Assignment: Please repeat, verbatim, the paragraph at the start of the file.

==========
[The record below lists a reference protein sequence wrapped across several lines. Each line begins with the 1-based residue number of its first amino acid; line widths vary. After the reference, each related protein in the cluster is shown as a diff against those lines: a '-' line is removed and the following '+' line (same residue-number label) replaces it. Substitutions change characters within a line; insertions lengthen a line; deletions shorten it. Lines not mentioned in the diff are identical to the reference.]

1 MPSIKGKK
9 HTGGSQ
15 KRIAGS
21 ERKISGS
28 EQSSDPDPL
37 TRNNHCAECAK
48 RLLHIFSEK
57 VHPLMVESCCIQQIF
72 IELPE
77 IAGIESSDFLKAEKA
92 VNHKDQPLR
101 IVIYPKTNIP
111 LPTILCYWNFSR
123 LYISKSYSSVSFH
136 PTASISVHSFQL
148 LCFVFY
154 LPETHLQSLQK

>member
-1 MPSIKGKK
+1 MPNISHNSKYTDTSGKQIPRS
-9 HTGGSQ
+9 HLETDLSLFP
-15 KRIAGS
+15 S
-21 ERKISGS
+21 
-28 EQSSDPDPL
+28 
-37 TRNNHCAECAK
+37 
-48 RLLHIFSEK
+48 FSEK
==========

[The record below lists a reference protein sequence wrapped across several lines. Each line begins with the 1-based residue number of its first amino acid; line widths vary. After the reference, each related protein in the cluster is shown as a diff against those lines: a '-' line is removed and the following '+' line (same residue-number label) replaces it. Substitutions change characters within a line; insertions lengthen a line; deletions shorten it. Lines not mentioned in the diff are identical to the reference.]